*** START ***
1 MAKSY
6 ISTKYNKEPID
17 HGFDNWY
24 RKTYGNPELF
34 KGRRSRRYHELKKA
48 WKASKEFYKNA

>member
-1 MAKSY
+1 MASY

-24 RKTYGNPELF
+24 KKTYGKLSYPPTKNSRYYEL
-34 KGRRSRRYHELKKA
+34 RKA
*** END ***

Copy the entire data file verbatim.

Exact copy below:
1 MAKSY
6 ISTKYNKEPID
17 HGFDNWY
24 RKTYGNPELF
34 KGRRSRRYHELKKA
48 WKASKEFYKNA

>member
-1 MAKSY
+1 MASY

-24 RKTYGNPELF
+24 KKTYGKLSYPPTKNSRYYEL
-34 KGRRSRRYHELKKA
+34 RKA